This culture survived centuries of monstrous brutality, conquest and efforts at extinction. Despite all that, it maintained a confidence, even a happiness, that a number of commentators remarked upon in the 18th century during what some took to be its nadir. It rebounded all the more incredibly in the early 19th century, especially under the one man upon who shoulders lay the doom of the entire culture, Daniel O'Connell.
O'Connell not only lifted the people's hopes high, he poisoned their roots by denigrating the Irish-Gaelic culture that nourished their very identity. Why did he do that? The first in so many things, O'Connell was one of the first great PR mavens. His speeches in English in a largely Irish-speaking Ireland were not for Irish ears, but English newspapers. O'Connell's achievements were really public relation victories for English public and political opinion. They were not really political victories for Ireland. That's why he was so successful. That's why he failed so miserably. To achieve important but ultimately limited gains, he was willing to lace the cultural stuffing of the Irish people with a slow-acting poison.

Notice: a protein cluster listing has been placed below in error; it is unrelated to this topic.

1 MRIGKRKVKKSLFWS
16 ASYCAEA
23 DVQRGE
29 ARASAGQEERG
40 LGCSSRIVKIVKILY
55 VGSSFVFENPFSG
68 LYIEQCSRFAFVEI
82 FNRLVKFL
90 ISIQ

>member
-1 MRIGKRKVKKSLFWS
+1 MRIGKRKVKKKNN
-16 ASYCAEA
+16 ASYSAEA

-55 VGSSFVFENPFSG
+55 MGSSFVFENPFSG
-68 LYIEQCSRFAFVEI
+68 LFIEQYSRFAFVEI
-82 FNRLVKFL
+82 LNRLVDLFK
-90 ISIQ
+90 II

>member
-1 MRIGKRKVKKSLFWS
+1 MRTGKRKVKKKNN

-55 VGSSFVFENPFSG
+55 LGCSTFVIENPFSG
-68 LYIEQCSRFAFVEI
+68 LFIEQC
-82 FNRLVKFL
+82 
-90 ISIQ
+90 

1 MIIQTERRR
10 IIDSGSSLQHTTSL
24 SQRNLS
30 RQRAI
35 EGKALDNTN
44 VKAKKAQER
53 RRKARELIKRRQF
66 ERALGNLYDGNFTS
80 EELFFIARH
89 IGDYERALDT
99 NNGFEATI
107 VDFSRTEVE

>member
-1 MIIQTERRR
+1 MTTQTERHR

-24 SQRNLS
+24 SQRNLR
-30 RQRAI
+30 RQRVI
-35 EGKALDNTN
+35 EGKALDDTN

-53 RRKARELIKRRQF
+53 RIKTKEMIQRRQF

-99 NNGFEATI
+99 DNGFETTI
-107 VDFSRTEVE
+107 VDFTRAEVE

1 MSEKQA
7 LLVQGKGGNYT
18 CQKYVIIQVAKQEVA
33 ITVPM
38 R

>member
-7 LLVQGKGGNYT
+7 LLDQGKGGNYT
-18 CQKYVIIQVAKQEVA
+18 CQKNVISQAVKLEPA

Their spirit broke after the years 1845 to 1850, which saw the truly cyclopean disaster of the Great Starvation murder so many of the people themselves. When self-consciousness returned, they blamed their language and their culture for their plight. In other words, they blamed that which made them uniquely themselves because O'Connell had disparaged their language and culture as unnecessary drags and hindrances to their 'progress.'
And what type of progress? Unaffected by the newly-developing romantic-nationalism of the early 1800s, O'Connell wanted his people to participate more fully in an English-speaking world empire. Why? To gain spiritually? Culturally? No. To gain economically. He it was who could have first coined the term, "It's the economy, stupid!" To speak Irish in that context was a hindrance. The people understood his attitude. When calamity engulfed them, (and him too, really) they thought they knew where to put the blame.